St. Petersburg Times staff writer Tom Jones breaks down the first-round playoff series that begin tonight.
San Jose Sharks (2) vs. L.A. Kings (7)
The skinny: You have to feel bad for the Kings. They were a top-four seed for most of the season, then lost leading scorer Anze Kopitar, who was averaging nearly a point a game, for the season because of an ankle injury last month. They acquired Dustin Penner from the Oilers at the trade deadline, but he's no Kopitar. The Kings' leading healthy scorers are Dustin Brown and Justin Williams, who each had a mere 57 regular-season points, and the team finished ranked 25th in goals. The Sharks are in a familiar position as one of the top seeds in the West, but past postseasons have ended in disappointment. San Jose has collected at least 100 points the past four seasons but reached the conference final once. The Sharks are led by the usual suspects: Joe Thornton, Patrick Marleau, Dan Boyle and Dany Heatley. The top scorers haven't scored quite at the pace they have in recent seasons, but the Sharks appear to have more offensive depth. After Boyle, the defense is a little thin. The teams are fairly even in goal with Los Angeles' Jonathan Quick and San Jose's Antti Niemi, though Niemi did backstop the Blackhawks to the Stanley Cup last season.
What's notable: The teams met six times in the regular season. San Jose won three times in regulation. The Kings won once in regulation and twice in overtime/shootouts.
Prediction: One never feels confident picking San Jose in the postseason, but the Kings will miss Kopitar too much. Sharks in six.
Philadelphia Flyers (2) vs. Buffalo Sabres (7)
The skinny: Based on the seedings, the Flyers should be favored. But based on recent play, the Sabres might be the favorites. The Sabres are 28-11-6 since Jan. 1; the Flyers lost 16 of their last 25 regular-season games (seven in regulation) and won only one of their final six to barely hang on to win the Atlantic Division. Still, there's a lot to like about the Flyers, who are looking to get to the Cup final for the second year in a row. They led the conference in goals with 252 and had seven players with at least 20 goals. A major concern is the health of defenseman Chris Pronger. He comes into the playoffs after missing a month with a wrist injury, and it's unlikely he's 100 percent. Philadelphia also has to be nervous about handing the playoff reins to rookie goalie Sergei Bobrovsky. If he struggles, the Flyers won't hesitate to switch to veteran Brian Boucher. The Sabres' strength is Ryan Miller, maybe the best goalie in the world. He has battled injuries but should be ready. Buffalo's top scorer, Thomas Vanek, had 73 points, but the next two scorers had only 52. Derek Roy, probably Buffalo's top player and out since Dec. 23 with a leg injury, could return, but he's likely out for the first round.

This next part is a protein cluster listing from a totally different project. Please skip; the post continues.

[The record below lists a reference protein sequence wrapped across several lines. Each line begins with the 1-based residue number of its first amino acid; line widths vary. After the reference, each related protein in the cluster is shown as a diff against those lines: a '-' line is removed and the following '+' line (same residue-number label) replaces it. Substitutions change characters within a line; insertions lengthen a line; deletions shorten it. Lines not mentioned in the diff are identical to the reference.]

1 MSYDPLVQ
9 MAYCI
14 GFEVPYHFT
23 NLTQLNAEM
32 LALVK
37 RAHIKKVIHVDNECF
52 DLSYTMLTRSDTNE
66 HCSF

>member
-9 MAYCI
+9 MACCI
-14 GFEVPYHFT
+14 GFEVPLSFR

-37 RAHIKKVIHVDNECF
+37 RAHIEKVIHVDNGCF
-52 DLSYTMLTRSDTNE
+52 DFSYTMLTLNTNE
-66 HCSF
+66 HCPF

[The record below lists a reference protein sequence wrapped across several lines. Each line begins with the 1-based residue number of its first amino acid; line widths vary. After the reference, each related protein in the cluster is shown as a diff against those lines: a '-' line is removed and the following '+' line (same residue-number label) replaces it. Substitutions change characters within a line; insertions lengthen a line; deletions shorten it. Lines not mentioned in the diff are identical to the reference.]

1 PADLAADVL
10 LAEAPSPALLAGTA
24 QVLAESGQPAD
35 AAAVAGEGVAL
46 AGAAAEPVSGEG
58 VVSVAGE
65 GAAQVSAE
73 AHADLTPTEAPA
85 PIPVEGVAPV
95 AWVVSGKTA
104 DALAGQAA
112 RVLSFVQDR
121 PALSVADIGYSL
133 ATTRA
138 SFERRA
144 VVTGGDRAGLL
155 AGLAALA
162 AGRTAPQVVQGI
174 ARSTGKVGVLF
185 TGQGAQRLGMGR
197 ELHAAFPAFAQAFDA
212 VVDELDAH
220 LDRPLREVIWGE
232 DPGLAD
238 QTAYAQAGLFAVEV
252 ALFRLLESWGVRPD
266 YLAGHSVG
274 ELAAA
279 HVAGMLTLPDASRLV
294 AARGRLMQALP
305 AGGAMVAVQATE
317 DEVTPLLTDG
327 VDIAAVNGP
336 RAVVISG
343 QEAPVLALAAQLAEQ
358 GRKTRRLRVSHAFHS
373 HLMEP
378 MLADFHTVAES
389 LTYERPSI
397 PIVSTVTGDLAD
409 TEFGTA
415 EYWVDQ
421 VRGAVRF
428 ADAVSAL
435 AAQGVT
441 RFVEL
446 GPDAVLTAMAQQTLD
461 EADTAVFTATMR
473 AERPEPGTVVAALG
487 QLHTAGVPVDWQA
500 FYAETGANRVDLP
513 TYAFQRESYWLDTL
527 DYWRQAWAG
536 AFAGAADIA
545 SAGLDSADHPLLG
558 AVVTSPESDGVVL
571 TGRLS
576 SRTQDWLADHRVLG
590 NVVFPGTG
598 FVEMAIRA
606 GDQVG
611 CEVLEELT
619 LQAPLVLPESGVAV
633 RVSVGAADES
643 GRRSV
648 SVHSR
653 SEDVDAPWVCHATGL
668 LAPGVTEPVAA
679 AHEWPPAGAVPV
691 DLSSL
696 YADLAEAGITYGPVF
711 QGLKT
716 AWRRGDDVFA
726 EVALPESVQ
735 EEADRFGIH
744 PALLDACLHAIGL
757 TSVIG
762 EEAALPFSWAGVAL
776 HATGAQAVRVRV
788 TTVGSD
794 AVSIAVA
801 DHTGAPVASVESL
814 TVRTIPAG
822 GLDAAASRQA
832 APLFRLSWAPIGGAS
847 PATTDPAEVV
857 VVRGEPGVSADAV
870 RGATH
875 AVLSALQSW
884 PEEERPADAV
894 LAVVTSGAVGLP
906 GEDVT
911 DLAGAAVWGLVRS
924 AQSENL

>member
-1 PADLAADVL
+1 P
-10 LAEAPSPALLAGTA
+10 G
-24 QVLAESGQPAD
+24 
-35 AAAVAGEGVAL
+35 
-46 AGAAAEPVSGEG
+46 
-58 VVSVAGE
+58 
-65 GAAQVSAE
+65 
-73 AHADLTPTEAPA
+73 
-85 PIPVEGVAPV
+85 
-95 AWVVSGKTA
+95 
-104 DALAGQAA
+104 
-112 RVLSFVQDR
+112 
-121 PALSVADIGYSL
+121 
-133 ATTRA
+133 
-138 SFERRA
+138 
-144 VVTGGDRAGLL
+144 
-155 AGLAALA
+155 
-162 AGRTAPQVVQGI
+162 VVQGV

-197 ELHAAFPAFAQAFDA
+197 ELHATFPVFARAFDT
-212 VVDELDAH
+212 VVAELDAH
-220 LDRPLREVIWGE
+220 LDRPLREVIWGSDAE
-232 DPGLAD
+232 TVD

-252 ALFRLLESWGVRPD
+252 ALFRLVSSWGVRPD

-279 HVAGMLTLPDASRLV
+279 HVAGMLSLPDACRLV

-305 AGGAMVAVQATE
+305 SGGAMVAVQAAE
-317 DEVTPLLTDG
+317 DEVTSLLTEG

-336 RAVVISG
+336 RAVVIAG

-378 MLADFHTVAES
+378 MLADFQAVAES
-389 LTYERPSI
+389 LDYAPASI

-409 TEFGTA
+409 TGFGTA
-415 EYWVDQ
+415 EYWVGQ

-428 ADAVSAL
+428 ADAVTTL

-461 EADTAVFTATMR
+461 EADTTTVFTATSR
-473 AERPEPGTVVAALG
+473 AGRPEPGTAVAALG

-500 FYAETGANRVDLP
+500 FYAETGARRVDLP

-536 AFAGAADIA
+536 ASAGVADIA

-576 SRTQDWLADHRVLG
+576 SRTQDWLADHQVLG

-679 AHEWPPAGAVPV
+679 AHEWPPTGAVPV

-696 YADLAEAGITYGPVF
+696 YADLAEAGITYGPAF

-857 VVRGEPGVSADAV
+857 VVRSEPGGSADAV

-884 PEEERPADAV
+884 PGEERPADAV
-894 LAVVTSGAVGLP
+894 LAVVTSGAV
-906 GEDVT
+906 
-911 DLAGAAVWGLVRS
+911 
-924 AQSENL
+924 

What's notable: This is the ninth time these teams meet in the playoffs. The Flyers have won five of those series, including the 1975 Stanley Cup final.
Prediction: This smells like an upset, but maybe the Flyers will wake up because it's the postseason. Flyers in seven.
Boston Bruins (3) vs. Montreal Canadiens (6)
The skinny: This is the juiciest of the first-round matchups. These teams already dislike one another, and the rivalry went to another level last month when Boston defenseman Zdeno Chara slammed Montreal's Max Pacioretty into the partition between the player benches. The Bruins have the look of a Cup contender, especially with Vezina (top goalie) and Hart Trophy (MVP) candidate Tim Thomas in goal. The Bruins yielded the fewest regular-season goals in the conference (195), and they were fifth in the league in goals, led by 30-goal scorer Milan Lucic, Nathan Horton (26 goals), Patrice Bergeron (22) and Brad Marchand (21). Montreal averaged 2.59 goals per game, the fewest of any playoff team in the East. Its leading point producer, Tomas Plekanec, had 57 points, and its top goal scorer, Brian Gionta, had 29 goals. Montreal needs goalie Carey Price to steal this series. And he's capable of doing it. He appeared in 72 games and had a .923 save percentage and a 2.35 goals-against average.
What's notable: The Canadiens won four of the six games in the season series, but the last time the teams met — March 24, two weeks after the Chara hit on Pacioretty — the Bruins crushed the Habs 7-0.
Prediction: Price is good, but not good enough to stop a team that appears headed to the Cup final. Bruins in five.